Last year saw more losses in the reclamation community. According to CARE, total employment fell 18% to 1,155 personnel, as some CSEs (collectors, sorters and entrepreneurs) shut their doors and others pared down their businesses and made labor cuts. The major issue that is jeopardizing these businesses is PET carpet, which accounts for the bulk of what is collected. So far, there’s little in the way of end-use markets for recycled PET carpet. And thanks in part to new global caprolactam capacity, which has driven down nylon 6 prices, the market for recycled nylon 6 polymer is also weak right now. And it would really help recycling’s economic equation if oil would climb over $80 a barrel to let some light through the delta between virgin and recycled prices. Currently, oil is at about $68 a barrel.
The most important thing to understand about carpet recycling in the U.S. is that it is divided into two systems, California and everywhere else. Everywhere else is covered by the Voluntary Product Stewardship (VPS) program, which uses $4 million of annual funding by carpet mills to offer a $0.02 per pound subsidy on any fiber type sold for recycling and $0.01 per pound for energy conversion. CSEs operating in these regions are generally hanging on by a thread.
Then there’s California, where CARE is partnered with CalRecycle as the carpet stewardship organization. California is a massive headache, and it’s certainly where CARE has to focus its efforts, but thanks to assessments of $0.25 per yard of carpet sold in the state and a range of subsidies, the recycling community is doing much better, relatively speaking. Many CSEs and recyclers are making money, and others are investing in new operations. But CalRecycle is putting constant pressure on CARE to meet the goals of the program, rejecting plans and levying fines, despite all the negative impacts on business, from reduced demand from countries like China to the lack of end-use markets for vast amounts of fiber-and despite the fact that California’s overall recycling rate, which includes all products, has been falling at an average rate of close to 50% over the last few years.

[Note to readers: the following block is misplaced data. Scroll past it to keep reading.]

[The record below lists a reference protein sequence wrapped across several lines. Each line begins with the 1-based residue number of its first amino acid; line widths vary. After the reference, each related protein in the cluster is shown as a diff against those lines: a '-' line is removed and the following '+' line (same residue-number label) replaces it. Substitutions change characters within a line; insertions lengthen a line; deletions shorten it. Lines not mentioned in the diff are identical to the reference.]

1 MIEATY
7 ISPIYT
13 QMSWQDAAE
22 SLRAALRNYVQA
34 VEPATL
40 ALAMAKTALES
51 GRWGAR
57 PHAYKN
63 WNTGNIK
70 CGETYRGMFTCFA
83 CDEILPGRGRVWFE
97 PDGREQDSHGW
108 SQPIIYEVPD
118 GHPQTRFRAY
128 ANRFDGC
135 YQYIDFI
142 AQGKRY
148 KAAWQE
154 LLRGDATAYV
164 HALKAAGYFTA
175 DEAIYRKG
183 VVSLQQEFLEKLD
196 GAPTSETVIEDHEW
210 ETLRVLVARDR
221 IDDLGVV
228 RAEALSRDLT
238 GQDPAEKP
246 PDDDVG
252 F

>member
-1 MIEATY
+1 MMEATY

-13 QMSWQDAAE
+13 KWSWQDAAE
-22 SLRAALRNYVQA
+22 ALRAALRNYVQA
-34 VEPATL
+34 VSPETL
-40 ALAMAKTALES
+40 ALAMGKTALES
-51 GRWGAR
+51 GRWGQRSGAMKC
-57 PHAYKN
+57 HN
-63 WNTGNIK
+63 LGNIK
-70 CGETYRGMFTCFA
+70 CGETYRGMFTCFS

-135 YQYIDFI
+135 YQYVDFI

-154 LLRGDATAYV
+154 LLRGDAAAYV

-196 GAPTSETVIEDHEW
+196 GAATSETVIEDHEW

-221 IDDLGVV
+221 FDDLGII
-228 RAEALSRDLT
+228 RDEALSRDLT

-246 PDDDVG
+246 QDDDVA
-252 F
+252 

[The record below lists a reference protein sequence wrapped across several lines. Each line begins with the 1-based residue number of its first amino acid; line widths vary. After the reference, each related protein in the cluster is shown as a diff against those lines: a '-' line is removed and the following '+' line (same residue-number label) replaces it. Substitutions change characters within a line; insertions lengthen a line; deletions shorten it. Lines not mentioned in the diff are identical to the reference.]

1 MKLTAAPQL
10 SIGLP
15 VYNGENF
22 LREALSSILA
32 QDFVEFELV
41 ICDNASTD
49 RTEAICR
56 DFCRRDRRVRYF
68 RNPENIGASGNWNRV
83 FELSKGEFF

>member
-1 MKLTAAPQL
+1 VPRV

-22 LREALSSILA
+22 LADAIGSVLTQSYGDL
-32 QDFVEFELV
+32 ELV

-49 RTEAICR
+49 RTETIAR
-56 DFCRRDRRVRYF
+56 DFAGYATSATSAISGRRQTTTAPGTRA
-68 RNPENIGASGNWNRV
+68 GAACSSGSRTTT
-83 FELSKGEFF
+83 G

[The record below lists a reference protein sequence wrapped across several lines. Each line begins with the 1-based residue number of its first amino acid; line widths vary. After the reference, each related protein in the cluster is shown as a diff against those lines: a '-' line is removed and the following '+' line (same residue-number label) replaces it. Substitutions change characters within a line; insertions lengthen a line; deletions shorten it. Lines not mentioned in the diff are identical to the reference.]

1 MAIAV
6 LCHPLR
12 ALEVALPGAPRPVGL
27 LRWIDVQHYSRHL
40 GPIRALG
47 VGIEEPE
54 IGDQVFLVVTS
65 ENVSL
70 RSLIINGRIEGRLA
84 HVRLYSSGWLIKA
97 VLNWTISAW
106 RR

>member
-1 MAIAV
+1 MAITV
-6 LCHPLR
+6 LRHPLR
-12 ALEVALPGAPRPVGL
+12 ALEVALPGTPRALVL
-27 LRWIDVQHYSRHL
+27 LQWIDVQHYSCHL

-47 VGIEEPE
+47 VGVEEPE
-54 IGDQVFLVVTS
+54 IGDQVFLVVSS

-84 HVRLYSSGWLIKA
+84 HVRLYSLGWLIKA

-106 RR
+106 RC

California is strict when it comes to carpet and environmental regulations, but San Francisco is even stricter. Earlier this year it passed new regulations regarding carpet purchased for city departments. Essentially, it prohibits any form of broadloom or cushioned carpet tile. Carpet tile must be free from PVC, polyurethane and latex, among other ingredients.
Recently, Interface wrote a letter to CalRecycle and CARE pushing for four revisions to secure its support for the plan: an increase in total grant money; an increase in subsidy guarantees from 12 to 24 months; the incentivization of grants and subsidies for products with the highest recyclability; and, most importantly, differential assessments, meaning higher assessments for carpet that is difficult to recycle, like PET.
Mind you, Interface specializes in commercial carpet and has its own takeback programs to recover its PVC-backed carpet, as does Tarkett’s Tandus Centiva, which recovers both PVC and PVB backings. Most other major carpet tile producers take back product, like Shaw with its EcoWorx products. By contrast, the bulk of carpet that is recovered and recycled through both California and the VPS program is residential broadloom.